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Consulta > Inglés > 2017
Ideas production and international knowledge spillovers: digging deeper into emerging countries
Economic Research Working Paper No. 35
Research and development (R&D) activities of emerging countries (EMEs) have increased considerably in recent years. How important are knowledge transfers from developed countries and other emerging countries? This wide-ranging but rigorous macro-level study of 31 EMEs provides some much-needed evidence.
Año de publicación: 2017
Sharing Knowledge, Building Capacity - The WIPO Academy Year in Review 2016
This report introduces the work of the Academy and highlights our achievements in 2016.
Hague Yearly Review - International Registrations of Industrial Designs - 2017
Comprehensive facts, figures and analysis of the international registration of industrial designs.
WHO, WIPO, WTO Joint Technical Symposium on Antimicrobial Resistance: How to Foster Innovation, Access and Appropriate Use of Antibiotics?
Summary of the Key Issues
The World Health Organization (WHO), the World Intellectual Property Organization (WIPO) and the World Trade Organization (WTO) Joint Technical Symposia provide a platform for participants to exchange information and experiences and to discuss current issues. The sixth Joint Technical Symposium, held in Geneva on October 25, 2016, reviewed issues related to antimicrobial resistance (AMR).
Patent Cooperation Treaty Yearly Review - 2017
The International Patent System
Comprehensive facts, figures and analysis of the international patent system. Special theme: how applicants time their international patent filings
Protect and Promote Your Culture
A Practical Guide to Intellectual Property for Indigenous Peoples and Local Communities
Intellectual property can be a powerful tool for indigenous peoples and local communities (IPLCs). Used strategically, it can help you promote your own products and services, and prevent the misappropriation of your traditional knowledge and culture. This short guide explains how, with plenty of examples, IPLCs around the world have made the most of intellectual property rights.
Intangible assets and value capture in global value chains: the smartphone industry
Economic Research Working Paper No. 41
This report uses data on individual smart phones as well as industry data to identify which smartphone firms capture the most value. It finds that Apple captures most of the industry profits, thanks to its high prices, large profit margins and the volume of iPhone sales worldwide. Apple's success is explained as a result of its ability to develop its own intellectual property (IP) and take advantage of IP created by suppliers through a strategy of selling only a few models at high prices compared to competitors.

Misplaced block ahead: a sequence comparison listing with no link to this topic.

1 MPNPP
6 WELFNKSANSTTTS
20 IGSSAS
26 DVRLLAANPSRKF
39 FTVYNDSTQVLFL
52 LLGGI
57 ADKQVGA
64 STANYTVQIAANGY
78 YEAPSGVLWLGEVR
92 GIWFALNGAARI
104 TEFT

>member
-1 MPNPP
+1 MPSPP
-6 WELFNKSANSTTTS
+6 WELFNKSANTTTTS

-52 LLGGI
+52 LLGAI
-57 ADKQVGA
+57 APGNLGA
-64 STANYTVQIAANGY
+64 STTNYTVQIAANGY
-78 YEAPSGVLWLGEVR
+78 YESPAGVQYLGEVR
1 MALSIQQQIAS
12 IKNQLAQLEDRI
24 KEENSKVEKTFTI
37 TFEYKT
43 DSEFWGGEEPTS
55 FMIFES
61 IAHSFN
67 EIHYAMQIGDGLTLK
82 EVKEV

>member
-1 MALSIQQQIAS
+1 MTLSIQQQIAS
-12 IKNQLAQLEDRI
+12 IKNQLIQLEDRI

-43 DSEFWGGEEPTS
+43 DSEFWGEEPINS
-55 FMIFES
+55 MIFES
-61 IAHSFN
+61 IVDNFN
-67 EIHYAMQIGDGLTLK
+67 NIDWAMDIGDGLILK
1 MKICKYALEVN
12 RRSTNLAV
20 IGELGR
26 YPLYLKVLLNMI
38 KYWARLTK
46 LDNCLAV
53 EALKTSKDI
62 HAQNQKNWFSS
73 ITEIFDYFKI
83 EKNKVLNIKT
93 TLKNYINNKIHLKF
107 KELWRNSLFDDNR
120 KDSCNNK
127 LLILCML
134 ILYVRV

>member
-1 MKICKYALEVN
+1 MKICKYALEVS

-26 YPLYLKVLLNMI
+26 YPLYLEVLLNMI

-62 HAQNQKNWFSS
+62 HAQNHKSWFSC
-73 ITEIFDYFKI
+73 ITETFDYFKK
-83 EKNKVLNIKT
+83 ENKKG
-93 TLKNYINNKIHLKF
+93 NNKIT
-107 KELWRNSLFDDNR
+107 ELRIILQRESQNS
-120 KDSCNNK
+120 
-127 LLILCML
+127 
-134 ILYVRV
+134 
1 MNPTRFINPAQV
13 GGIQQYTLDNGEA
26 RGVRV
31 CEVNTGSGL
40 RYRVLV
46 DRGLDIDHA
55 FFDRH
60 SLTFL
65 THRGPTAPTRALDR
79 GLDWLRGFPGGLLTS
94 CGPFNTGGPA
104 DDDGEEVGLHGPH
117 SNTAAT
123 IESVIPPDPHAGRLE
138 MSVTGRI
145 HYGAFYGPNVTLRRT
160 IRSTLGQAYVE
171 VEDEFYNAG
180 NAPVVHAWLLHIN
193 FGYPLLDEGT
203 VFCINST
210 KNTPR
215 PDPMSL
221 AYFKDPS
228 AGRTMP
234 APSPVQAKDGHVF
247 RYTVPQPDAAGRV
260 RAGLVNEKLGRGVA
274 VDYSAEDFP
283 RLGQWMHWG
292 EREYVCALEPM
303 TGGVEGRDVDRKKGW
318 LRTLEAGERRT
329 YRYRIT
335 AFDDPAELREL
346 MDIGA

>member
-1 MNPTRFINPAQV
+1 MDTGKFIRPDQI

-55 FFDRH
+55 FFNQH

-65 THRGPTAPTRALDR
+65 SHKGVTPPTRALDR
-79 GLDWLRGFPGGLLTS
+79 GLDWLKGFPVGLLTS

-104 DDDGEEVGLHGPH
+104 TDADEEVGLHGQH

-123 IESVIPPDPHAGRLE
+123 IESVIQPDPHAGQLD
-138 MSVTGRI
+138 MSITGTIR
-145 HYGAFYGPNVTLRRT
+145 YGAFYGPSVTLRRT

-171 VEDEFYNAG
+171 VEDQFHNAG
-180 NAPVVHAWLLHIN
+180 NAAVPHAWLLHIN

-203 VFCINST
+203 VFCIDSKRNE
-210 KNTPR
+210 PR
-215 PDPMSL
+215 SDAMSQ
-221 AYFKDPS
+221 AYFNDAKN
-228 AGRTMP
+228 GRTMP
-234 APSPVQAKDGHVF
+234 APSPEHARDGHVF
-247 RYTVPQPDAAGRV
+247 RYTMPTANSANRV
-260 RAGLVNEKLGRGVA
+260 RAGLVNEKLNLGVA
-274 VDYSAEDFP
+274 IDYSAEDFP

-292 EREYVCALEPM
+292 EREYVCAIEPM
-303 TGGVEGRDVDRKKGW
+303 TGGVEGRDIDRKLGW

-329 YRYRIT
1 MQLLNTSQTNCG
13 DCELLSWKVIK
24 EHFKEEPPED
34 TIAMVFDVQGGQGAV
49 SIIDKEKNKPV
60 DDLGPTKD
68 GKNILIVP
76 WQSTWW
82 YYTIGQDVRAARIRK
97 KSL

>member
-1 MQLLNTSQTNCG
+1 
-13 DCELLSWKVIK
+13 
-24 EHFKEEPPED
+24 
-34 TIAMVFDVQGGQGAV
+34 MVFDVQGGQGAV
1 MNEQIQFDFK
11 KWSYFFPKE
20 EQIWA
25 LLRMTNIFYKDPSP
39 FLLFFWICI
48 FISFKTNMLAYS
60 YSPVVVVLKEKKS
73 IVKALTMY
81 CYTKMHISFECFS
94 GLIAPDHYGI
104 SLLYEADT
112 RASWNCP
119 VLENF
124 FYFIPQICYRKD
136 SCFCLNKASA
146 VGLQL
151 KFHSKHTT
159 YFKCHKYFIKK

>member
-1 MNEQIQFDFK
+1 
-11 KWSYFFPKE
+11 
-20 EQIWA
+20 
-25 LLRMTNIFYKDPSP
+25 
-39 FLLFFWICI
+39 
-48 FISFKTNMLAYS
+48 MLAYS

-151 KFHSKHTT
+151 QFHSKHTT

The powerful role of intangibles in the coffee value chain
Economic Research Working Paper No. 39
The paper describes: a) the coffee industry and its GVC structure; b) the role that intangible assets play in value creation from both the supply and demand perspective; and c) the current and potential role of intellectual property tools in creating and retaining value, as well as providing economic upgrade options.
Intangible assets and transactions within multinational enterprises: implications for national economic accounts
Economic Research Working Paper No. 38
Transactions involving intangible assets within multinational enterprises impose challenges for national economic accountants. In light of the challenges, recent research at the United States Bureau of Economic Analysis aims to identify areas for improving the treatment of multinational enterprises in national economic accounts. This paper summarizes the work and demonstrates implications for gross domestic product – the most widely cited measure in national economic accounts – of the United States.
A missing link in the analysis of global value chains: cross-border flows of intangible assets, taxation and related measurement implications
Economic Research Working Paper No. 37
Understanding cross-border flows of disembodied knowledge, often associated with intellectual property (IP), is essential to analyzing how modern economies operate. This paper documents how available data to document these IP flows are distorted by various factors, including tax planning by multinational enterprises. It finds that tax-induced mismeasurement could be more than 35%, and greater for individual countries particularly high-tax-rate countries.